But that’s a hard sell to a pissed-off professor. Even though the law doesn’t stop at the classroom door, some professors honestly believe that they’re absolute monarchs in the classroom. They have tremendous authority and discretion, but it’s not unlimited. Students do have certain rights, due process among them.
I’m hoping there’s a reasonably elegant balance that someone out there has struck. Wise and worldly readers, has your campus found a way to deal with disruptive behavior when the mills of due process grind slowly?
The argument for "yes" unfortunately spits in the face of any non-disruptive students who cheered, inwardly or outwardly, when the disruptor was kicked out.
Letting them back in pending the hearing should preferably happen only under a strict probationary policy, if that. That is, the professor can kick this student out again without first giving a warning or whatever the usual process of escalation is.
If the kicked-out student was wrongfully accused and not a habitual disruptor, then the professor will have no cause to exercise this.
In essence, one person's presumption of innocence should not be allowed to trample everyone else's right to learn in a class that they have invested time and money into.
In our criminal justice system, if we think there is a serious risk of reoffending then we lock accused persons in prison (despite the presumption of innocence). If they are then found innocent, their lives will have been seriously disrupted, but we accept that as the price we pay to ensure that the guilty can't reoffend (or escape justice, although that's probably not relevant here).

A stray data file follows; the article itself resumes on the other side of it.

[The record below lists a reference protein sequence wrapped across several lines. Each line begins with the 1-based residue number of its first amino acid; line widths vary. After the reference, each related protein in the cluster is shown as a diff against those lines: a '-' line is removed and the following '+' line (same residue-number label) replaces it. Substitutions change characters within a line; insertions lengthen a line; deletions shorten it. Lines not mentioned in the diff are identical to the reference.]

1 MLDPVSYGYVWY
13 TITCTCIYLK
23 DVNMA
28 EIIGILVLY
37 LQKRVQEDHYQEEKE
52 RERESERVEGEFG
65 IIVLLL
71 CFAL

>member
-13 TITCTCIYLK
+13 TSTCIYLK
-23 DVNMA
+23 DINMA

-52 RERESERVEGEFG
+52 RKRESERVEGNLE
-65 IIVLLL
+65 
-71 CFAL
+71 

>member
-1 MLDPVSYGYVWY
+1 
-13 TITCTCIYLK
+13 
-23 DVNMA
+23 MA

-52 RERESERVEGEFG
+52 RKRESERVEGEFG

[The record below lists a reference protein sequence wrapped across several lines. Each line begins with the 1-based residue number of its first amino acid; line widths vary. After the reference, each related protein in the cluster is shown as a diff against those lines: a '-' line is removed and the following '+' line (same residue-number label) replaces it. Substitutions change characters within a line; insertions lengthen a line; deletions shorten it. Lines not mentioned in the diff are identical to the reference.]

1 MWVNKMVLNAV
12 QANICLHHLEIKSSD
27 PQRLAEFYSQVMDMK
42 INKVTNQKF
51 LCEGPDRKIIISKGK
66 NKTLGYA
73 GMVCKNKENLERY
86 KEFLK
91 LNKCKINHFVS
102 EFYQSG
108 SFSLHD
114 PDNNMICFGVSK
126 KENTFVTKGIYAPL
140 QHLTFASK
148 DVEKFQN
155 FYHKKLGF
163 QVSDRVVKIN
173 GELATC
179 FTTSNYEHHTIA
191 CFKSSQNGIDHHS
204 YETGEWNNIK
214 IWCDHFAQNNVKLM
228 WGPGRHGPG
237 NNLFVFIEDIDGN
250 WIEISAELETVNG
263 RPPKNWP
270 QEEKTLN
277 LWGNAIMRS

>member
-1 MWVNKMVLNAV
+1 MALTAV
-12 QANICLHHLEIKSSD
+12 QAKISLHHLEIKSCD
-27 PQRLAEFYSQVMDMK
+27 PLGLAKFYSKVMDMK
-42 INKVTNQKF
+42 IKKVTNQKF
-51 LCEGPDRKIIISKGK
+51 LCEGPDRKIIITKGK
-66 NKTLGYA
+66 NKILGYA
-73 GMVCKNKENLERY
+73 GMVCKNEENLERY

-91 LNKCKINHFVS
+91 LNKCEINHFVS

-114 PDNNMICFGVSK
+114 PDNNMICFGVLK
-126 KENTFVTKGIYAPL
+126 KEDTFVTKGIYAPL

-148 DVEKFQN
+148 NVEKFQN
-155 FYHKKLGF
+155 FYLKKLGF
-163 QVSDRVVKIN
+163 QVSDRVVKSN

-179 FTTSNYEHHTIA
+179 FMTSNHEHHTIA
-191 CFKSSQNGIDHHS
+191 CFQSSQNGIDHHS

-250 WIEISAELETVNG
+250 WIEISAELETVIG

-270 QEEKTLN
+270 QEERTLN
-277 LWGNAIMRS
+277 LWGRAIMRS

I agree that letting the student straight back in is undermining. Could they instead be given opportunities to keep up outside of class, using online materials - in the same way as any other student who happens to miss a class due to illness? Maybe the price the professor pays for having their authority upheld is that they spend some time 1-1 with the student (using office hours) to make sure they have an appropriate independent study plan?
On a practical note, because this situation would be rare, perhaps we could invoke modern technology and record the classes the student would miss as a result of being kicked out.
The student was SO disruptive -- he would raise his hand 10 times in a 90 minute class to ask irrelevant questions about illicit drugs (unrelated to the drugs' chemistry and totally unrelated to the topics at hand).